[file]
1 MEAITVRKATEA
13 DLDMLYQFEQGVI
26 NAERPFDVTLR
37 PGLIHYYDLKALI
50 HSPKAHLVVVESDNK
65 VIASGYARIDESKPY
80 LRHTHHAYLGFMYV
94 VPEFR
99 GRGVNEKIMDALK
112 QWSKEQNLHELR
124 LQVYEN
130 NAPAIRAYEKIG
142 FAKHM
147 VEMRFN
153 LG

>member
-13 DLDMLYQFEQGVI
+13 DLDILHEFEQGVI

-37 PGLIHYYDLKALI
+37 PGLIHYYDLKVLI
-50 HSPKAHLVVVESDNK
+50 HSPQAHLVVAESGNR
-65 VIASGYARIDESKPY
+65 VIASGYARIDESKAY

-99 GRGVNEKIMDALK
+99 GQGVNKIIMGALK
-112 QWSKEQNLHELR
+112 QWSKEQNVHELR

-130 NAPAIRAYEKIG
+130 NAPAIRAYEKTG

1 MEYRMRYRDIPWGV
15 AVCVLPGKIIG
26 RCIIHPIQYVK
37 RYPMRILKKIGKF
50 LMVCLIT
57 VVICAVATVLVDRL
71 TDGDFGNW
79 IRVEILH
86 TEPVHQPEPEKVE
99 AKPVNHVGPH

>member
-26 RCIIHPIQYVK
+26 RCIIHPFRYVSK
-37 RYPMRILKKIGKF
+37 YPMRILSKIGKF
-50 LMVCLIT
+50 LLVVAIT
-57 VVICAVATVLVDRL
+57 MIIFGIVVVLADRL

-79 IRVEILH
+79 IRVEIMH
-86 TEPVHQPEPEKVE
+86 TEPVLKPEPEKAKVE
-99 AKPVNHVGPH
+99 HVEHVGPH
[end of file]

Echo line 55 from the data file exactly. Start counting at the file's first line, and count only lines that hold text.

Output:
+99 HVEHVGPH